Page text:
One of the greatest challenges police face in getting drunk drivers off the road is finding them. It may be obvious once they’re spotted, but officers can’t be everywhere at once. They often rely on the public to report that a driver is operating recklessly.
But until recently, it was unclear whether police could establish the reasonable suspicion necessary to initiate a traffic stop solely on the basis of anonymous 911 tips. Now, according to the U.S. Supreme Court, they can.
Boston drunk driving accident lawyers have been closely following the case of Navarette v. California since it was first argued before the court in October. The justices have now ruled in a 5-4 split decision that under “appropriate circumstances,” a tip from an unidentified 911 caller can suffice as grounds for stopping a driver.
Ultimately, that’s going to give callers more confidence that their report will be taken seriously and acted upon, which in turn is going to mean more drunk driving arrests and, hopefully, fewer injuries and deaths caused by impaired drivers.
The court has long allowed traffic stops to be conducted on the basis of information culled during 911 calls, but it was questionable whether that extended to anonymous calls.
In this case, out of California, the woman called 911 to report that a truck had run her off the road and had been driving recklessly for several miles. She offered the make, model, license plate number, driver and passenger descriptions and general location.
Officers located the truck, and after following it for five minutes, initiated a stop. As officers approached, they smelled marijuana. A search of the vehicle revealed 30 pounds of marijuana in the bed of the truck.
The driver and passenger filed a motion to suppress on the grounds that the officer lacked reasonable suspicion of criminal activity to initiate the traffic stop. It was true that the officer had followed the truck for five minutes and hadn’t noted any suspicious action.
So the question became whether the 911 call itself established enough reasonable suspicion.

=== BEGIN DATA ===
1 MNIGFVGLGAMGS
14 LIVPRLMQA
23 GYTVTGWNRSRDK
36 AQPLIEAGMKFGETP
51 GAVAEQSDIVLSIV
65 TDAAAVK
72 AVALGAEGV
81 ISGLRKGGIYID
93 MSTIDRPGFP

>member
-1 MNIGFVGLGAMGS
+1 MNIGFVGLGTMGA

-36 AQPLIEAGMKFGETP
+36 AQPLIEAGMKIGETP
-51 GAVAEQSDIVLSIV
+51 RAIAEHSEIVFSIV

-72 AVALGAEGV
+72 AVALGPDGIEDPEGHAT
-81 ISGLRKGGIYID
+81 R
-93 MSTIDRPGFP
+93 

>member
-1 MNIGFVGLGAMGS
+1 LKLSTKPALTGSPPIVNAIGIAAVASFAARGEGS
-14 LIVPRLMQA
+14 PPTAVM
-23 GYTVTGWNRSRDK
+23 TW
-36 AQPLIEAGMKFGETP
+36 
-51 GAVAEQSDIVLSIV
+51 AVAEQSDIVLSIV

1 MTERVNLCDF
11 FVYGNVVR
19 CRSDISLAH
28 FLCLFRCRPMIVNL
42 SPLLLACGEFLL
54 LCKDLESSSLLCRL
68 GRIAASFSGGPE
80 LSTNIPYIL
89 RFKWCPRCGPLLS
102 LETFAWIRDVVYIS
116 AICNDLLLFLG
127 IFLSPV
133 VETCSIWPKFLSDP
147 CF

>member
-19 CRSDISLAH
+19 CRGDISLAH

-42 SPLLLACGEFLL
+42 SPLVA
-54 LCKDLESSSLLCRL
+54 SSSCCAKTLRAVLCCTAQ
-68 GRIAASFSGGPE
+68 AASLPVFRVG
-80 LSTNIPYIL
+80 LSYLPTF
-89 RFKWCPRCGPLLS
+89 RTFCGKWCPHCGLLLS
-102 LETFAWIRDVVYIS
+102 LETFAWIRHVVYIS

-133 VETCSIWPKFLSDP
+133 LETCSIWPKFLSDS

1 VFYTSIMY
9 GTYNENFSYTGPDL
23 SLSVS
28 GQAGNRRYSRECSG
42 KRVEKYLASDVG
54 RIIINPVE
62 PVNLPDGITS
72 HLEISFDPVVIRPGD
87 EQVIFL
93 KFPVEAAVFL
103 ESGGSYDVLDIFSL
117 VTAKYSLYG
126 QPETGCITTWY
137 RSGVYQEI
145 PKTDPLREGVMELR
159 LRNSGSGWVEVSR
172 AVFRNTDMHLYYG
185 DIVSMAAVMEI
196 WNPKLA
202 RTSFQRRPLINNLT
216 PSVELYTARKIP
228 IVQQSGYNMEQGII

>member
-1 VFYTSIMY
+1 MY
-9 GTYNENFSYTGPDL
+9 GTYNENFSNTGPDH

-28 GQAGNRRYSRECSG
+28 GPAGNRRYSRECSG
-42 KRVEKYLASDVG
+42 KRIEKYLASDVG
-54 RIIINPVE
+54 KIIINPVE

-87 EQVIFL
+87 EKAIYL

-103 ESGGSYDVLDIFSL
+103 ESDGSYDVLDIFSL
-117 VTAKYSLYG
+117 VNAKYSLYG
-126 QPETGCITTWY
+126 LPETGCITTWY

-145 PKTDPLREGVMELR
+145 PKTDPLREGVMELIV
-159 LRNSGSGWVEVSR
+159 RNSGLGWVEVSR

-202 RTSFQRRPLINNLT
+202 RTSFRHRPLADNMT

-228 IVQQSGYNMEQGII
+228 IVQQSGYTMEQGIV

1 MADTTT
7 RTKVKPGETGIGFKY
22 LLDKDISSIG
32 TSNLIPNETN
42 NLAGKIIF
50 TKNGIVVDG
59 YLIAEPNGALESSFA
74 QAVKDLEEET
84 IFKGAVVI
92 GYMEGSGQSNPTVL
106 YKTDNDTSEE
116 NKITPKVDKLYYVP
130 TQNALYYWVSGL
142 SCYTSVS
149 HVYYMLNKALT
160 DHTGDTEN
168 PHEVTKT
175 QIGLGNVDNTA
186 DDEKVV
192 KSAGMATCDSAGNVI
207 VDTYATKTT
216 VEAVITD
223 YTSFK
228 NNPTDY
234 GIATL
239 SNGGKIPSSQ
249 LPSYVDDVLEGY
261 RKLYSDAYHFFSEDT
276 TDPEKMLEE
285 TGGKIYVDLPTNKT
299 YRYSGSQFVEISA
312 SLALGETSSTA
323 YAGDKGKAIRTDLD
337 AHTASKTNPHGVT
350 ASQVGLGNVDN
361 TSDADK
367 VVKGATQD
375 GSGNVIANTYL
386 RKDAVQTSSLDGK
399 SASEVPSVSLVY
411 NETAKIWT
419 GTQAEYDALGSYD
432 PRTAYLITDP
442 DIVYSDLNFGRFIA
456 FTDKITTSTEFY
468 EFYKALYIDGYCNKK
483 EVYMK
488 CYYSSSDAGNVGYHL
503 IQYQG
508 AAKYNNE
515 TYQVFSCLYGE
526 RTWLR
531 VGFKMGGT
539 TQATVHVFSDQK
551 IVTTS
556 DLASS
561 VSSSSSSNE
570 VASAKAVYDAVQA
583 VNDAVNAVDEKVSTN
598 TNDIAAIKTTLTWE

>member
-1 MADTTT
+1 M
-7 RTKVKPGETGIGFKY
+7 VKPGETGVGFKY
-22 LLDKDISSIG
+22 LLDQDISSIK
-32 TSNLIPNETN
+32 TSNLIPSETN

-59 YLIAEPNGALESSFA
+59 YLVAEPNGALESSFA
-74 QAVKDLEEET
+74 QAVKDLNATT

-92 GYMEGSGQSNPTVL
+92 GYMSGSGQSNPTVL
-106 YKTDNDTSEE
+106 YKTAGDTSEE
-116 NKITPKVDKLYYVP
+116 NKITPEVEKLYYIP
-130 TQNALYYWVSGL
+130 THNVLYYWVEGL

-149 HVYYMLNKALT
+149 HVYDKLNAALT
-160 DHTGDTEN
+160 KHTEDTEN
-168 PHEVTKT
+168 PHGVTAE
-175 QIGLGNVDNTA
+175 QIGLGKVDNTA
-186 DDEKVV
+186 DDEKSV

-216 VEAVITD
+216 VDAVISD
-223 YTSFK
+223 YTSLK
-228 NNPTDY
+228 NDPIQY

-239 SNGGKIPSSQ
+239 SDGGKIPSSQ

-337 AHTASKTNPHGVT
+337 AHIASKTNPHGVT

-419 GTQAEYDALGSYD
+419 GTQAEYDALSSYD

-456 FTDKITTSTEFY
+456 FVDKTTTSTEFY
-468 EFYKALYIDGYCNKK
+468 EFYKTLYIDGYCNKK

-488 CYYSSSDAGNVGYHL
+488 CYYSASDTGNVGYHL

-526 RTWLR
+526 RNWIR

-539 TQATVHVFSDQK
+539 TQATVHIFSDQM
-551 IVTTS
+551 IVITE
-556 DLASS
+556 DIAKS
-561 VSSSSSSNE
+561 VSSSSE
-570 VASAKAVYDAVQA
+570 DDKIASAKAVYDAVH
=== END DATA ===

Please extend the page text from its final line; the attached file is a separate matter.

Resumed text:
The U.S. Supreme Court underscored that reasonable suspicion considers the totality of the circumstances. Police have to weigh the degree of reliability of information, and that makes anonymous tips risky. However, the court determined that in this case, the information could be considered reliable. For one thing, there was a short period of time between when the call was placed and when the truck was located by police. Plus, the court reasoned that a person providing a false tip probably wouldn’t do so through 911, as it’s well-known that officials use sophisticated tracking systems for handling 911 calls.
The ruling comes at a great time officials in Hingham, where the Patriot Ledger recently reported that the day after the court handed down its findings in Navarette, police stopped a vehicle on George Washington Boulevard on the basis of an anonymous tipster who reported the vehicle had sideswipped her without stopping. Officers found the vehicle, conducted a traffic stop and suspected the driver was drunk. The driver reportedly failed several field sobriety tests before submitting to a blood-alcohol test that found his BAC to be at 0.15 percent – almost twice the legal limit.
If you or someone you love has been injured a Boston drunk driving accident, call for a free and confidential appointment at 1-888-367-2900.
Justices’ Ruling, Alleged Drunken Driving Case Collide in Hingham, April 22, 2014, By Bruce Wright, Boston Globe
Navarette v. California, April 22, 2014, U.S. Supreme Court
More Blog Entries:
MA Man Convicted of Drunk Driving for 6th Time, April 21, 2014, Boston Drunk Driving Accident Lawyer Blog